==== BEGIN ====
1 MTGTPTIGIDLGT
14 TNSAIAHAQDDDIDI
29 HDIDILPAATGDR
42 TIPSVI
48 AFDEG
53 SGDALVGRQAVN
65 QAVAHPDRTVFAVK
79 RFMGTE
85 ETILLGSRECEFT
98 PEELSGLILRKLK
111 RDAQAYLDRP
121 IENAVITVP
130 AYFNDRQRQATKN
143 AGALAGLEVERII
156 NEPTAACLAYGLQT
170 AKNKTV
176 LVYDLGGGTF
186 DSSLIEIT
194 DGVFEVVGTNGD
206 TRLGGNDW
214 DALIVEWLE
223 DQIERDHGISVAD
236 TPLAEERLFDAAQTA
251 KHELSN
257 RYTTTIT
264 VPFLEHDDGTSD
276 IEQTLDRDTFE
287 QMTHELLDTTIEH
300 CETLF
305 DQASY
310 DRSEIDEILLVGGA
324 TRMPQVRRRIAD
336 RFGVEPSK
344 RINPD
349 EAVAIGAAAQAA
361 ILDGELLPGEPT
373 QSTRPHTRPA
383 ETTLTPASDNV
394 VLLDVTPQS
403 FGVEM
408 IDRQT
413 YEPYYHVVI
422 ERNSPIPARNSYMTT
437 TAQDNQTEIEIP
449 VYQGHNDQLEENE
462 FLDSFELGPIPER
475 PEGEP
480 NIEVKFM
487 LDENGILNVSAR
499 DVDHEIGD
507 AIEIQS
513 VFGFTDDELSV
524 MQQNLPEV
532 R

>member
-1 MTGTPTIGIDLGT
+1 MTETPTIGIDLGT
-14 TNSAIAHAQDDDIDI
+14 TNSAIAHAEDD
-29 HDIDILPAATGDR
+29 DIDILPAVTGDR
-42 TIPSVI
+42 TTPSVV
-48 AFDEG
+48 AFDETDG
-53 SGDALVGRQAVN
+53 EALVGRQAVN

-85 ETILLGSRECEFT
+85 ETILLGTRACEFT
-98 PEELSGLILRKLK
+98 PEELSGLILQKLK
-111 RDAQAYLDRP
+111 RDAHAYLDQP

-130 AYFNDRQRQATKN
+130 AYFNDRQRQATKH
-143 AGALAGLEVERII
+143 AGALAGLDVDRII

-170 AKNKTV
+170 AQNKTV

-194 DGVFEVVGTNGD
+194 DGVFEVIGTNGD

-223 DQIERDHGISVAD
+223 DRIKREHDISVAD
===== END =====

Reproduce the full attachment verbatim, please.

1 MTGTPTIGIDLGT
14 TNSAIAHAQDDDIDI
29 HDIDILPAATGDR
42 TIPSVI
48 AFDEG
53 SGDALVGRQAVN
65 QAVAHPDRTVFAVK
79 RFMGTE
85 ETILLGSRECEFT
98 PEELSGLILRKLK
111 RDAQAYLDRP
121 IENAVITVP
130 AYFNDRQRQATKN
143 AGALAGLEVERII
156 NEPTAACLAYGLQT
170 AKNKTV
176 LVYDLGGGTF
186 DSSLIEIT
194 DGVFEVVGTNGD
206 TRLGGNDW
214 DALIVEWLE
223 DQIERDHGISVAD
236 TPLAEERLFDAAQTA
251 KHELSN
257 RYTTTIT
264 VPFLEHDDGTSD
276 IEQTLDRDTFE
287 QMTHELLDTTIEH
300 CETLF
305 DQASY
310 DRSEIDEILLVGGA
324 TRMPQVRRRIAD
336 RFGVEPSK
344 RINPD
349 EAVAIGAAAQAA
361 ILDGELLPGEPT
373 QSTRPHTRPA
383 ETTLTPASDNV
394 VLLDVTPQS
403 FGVEM
408 IDRQT
413 YEPYYHVVI
422 ERNSPIPARNSYMTT
437 TAQDNQTEIEIP
449 VYQGHNDQLEENE
462 FLDSFELGPIPER
475 PEGEP
480 NIEVKFM
487 LDENGILNVSAR
499 DVDHEIGD
507 AIEIQS
513 VFGFTDDELSV
524 MQQNLPEV
532 R

>member
-1 MTGTPTIGIDLGT
+1 MTETPTIGIDLGT
-14 TNSAIAHAQDDDIDI
+14 TNSAIAHAEDD
-29 HDIDILPAATGDR
+29 DIDILPAVTGDR
-42 TIPSVI
+42 TTPSVV
-48 AFDEG
+48 AFDETDG
-53 SGDALVGRQAVN
+53 EALVGRQAVN

-85 ETILLGSRECEFT
+85 ETILLGTRACEFT
-98 PEELSGLILRKLK
+98 PEELSGLILQKLK
-111 RDAQAYLDRP
+111 RDAHAYLDQP

-130 AYFNDRQRQATKN
+130 AYFNDRQRQATKH
-143 AGALAGLEVERII
+143 AGALAGLDVDRII

-170 AKNKTV
+170 AQNKTV

-194 DGVFEVVGTNGD
+194 DGVFEVIGTNGD

-223 DQIERDHGISVAD
+223 DRIKREHDISVAD